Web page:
The New York City Ballet (NYCB) is one of the most iconic and influential dance companies in the world, known for its innovative choreography, stunning performances, and commitment to excellence. Founded in 1948 by the legendary choreographer George Balanchine, the NYCB has been at the forefront of the ballet world for more than 70 years. But how does a dance company stay relevant and current in a rapidly changing cultural landscape? In this blog post, we’ll explore how the NYCB has remained a vital and dynamic force in the world of dance.
Embracing Diversity and Inclusion
One of the key ways that the NYCB has remained current is by embracing diversity and inclusion. In recent years, the company has made a concerted effort to expand its repertoire to include works by a more diverse range of choreographers and dancers. This has included collaborations with contemporary dance makers like Justin Peck, Jamar Roberts, and Pam Tanowitz, as well as showcasing works by female choreographers like Annabelle Lopez Ochoa and Lauren Lovette.
The NYCB has also made a commitment to increasing the diversity of its dancers, both in terms of race and body type. In 2019, the company announced the creation of the “Project Ballet” initiative, which aims to increase access to ballet training and performance opportunities for young people of color. The NYCB has also taken steps to promote body positivity and celebrate a wider range of body types in its dancers. By embracing diversity and inclusion, the NYCB has been able to stay relevant and appeal to a wider range of audiences.
Another way that the NYCB has remained current is by embracing innovative programming. While the company is known for its performances of classic ballets like “The Nutcracker” and “Swan Lake,” it has also been at the forefront of new and experimental choreography. In recent years, the NYCB has premiered works by some of the most exciting and innovative dance makers working today.
One of the most notable examples of this is Justin Peck, who has been a resident choreographer at the NYCB since 2014. Peck’s works, which combine classical ballet with contemporary movement and music, have been a huge hit with audiences and critics alike. Other contemporary choreographers who have collaborated with the NYCB include Alexei Ratmansky, Kyle Abraham, and Christopher Wheeldon.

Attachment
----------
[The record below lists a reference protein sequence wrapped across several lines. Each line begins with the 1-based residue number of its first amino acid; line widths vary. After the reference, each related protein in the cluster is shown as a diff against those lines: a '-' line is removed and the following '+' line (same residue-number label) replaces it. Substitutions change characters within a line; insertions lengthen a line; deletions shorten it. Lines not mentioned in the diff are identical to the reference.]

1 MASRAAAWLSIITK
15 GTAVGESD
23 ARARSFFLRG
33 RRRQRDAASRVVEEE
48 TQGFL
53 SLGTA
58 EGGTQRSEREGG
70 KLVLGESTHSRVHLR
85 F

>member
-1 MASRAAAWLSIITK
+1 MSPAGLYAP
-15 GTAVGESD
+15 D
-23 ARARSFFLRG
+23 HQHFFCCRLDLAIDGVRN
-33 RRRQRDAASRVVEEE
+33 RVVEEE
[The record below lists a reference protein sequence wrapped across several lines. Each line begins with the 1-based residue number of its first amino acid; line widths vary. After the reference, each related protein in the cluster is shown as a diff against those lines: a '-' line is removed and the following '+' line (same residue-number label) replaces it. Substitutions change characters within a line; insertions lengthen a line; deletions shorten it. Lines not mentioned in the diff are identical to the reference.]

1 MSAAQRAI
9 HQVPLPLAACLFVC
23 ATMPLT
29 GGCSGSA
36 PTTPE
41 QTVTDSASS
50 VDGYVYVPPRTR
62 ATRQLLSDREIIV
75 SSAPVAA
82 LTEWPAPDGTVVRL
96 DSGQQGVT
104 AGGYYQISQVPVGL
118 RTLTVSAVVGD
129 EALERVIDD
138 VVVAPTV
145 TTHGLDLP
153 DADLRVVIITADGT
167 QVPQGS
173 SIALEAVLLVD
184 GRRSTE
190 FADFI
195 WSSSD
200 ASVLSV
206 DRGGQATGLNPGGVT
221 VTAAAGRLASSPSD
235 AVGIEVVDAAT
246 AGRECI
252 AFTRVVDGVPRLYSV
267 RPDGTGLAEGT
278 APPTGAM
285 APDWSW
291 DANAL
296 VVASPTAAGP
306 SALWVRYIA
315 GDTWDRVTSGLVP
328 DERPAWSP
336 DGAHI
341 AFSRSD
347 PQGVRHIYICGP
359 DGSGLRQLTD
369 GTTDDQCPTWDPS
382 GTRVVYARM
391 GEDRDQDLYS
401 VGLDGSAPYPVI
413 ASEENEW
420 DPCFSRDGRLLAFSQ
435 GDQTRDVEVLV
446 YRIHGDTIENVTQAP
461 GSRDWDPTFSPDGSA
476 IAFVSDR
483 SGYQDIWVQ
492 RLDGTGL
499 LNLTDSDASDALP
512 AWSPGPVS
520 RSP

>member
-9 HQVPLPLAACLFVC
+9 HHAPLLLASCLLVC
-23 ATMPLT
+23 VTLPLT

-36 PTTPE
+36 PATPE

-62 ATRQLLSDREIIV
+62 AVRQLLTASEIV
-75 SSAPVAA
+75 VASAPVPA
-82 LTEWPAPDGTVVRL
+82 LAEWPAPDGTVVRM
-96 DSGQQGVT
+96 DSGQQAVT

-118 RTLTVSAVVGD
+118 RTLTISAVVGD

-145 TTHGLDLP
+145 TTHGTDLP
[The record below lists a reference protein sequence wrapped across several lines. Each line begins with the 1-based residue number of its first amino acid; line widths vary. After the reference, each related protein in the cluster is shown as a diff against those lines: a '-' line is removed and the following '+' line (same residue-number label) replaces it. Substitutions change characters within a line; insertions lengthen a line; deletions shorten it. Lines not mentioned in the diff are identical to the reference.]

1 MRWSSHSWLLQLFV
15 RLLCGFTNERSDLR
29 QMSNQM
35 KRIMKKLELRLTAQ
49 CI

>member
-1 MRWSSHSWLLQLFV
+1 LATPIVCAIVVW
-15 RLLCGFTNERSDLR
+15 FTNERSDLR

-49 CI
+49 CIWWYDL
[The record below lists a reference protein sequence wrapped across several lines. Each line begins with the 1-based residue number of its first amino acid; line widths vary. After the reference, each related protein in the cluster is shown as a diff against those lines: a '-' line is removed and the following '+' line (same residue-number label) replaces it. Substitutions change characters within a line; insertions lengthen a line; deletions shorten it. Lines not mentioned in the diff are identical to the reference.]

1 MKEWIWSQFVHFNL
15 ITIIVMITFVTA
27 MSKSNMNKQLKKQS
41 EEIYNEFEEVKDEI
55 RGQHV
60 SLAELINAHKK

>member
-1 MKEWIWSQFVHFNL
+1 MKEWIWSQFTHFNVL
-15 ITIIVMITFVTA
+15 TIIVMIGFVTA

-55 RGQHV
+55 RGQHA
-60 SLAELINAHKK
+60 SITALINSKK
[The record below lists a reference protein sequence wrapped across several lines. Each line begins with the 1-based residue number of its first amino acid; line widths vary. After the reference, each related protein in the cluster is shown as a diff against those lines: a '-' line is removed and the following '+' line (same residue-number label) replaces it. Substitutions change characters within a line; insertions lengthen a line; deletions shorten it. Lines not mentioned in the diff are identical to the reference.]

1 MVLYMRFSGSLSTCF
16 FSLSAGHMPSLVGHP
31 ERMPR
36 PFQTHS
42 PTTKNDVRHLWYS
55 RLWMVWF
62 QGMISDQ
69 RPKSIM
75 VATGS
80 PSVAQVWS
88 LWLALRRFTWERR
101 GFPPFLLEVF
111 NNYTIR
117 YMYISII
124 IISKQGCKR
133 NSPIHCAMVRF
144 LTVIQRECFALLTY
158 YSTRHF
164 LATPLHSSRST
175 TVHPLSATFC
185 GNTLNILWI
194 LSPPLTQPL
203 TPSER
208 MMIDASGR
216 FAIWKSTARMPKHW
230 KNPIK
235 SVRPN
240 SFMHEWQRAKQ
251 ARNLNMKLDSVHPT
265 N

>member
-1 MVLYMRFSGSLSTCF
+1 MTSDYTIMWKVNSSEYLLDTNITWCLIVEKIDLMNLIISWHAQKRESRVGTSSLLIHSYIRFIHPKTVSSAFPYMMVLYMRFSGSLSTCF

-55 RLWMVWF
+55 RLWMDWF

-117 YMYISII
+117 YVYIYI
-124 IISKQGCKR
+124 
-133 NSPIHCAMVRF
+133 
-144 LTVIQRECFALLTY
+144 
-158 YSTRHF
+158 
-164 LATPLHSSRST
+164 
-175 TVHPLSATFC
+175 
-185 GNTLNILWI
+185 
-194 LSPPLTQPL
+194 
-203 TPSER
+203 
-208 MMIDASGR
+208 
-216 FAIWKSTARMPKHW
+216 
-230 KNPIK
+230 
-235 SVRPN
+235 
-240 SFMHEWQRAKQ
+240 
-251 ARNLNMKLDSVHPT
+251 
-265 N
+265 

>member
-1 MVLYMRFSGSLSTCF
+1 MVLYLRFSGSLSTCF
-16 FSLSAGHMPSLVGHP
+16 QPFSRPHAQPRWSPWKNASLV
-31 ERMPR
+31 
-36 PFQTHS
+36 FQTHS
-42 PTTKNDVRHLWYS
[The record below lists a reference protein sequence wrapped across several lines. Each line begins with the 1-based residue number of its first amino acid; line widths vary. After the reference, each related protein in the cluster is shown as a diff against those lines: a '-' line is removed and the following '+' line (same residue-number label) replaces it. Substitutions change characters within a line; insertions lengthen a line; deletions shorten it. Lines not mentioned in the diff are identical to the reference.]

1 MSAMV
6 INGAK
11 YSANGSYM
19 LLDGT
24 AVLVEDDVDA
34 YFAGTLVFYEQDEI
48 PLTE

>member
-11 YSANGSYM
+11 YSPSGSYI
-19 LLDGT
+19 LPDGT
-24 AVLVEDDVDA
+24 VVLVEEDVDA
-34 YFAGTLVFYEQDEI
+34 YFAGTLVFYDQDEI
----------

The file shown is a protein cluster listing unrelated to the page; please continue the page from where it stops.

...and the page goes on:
In addition to showcasing new choreography, the NYCB has also experimented with innovative programming formats. In 2013, the company launched its “21st Century Choreographers” series, which featured a rotating cast of choreographers and dancers performing short works in a casual, intimate setting. This series was a huge success, attracting younger and more diverse audiences to the ballet.
Adapting to Technology
The NYCB has also been at the forefront of adapting to new technology and digital media. In recent years, the company has embraced social media and digital platforms as a way to connect with audiences and promote its performances. The NYCB has an active presence on social media platforms like Instagram and Twitter, where it shares behind-the-scenes glimpses of rehearsals and performances, as well as promoting ticket sales and other events.
The company has also experimented with live streaming performances, allowing audiences from around the world to watch its performances in real time. In 2016, the NYCB collaborated with Facebook to live stream a performance of “The Nutcracker,” which was watched by more than 100,000 people. This kind of innovative use of technology has helped the NYCB to reach new audiences and stay relevant in a digital age.
Engaging with the Community
Finally, the NYCB has remained current by actively engaging with the community. The company has a number of outreach programs designed to promote ballet and dance to young people and underserved communities. This includes programs like “Ballet Breaks,” which offers free, hour-long ballet classes to children ages 6-8 in New York City public schools, and the “Dance Portal” program, which offers online dance classes to students of all ages and skill levels.
In addition to these outreach efforts, the company offers a number of training and scholarship programs for young dancers, including the School of American Ballet and the NYCB’s own apprentice program.
By staying true to its roots while also embracing change and experimentation, the NYCB has been able to remain a vital and dynamic force in the world of ballet. As the dance world continues to evolve, the NYCB will undoubtedly continue to innovate and inspire audiences for years to come.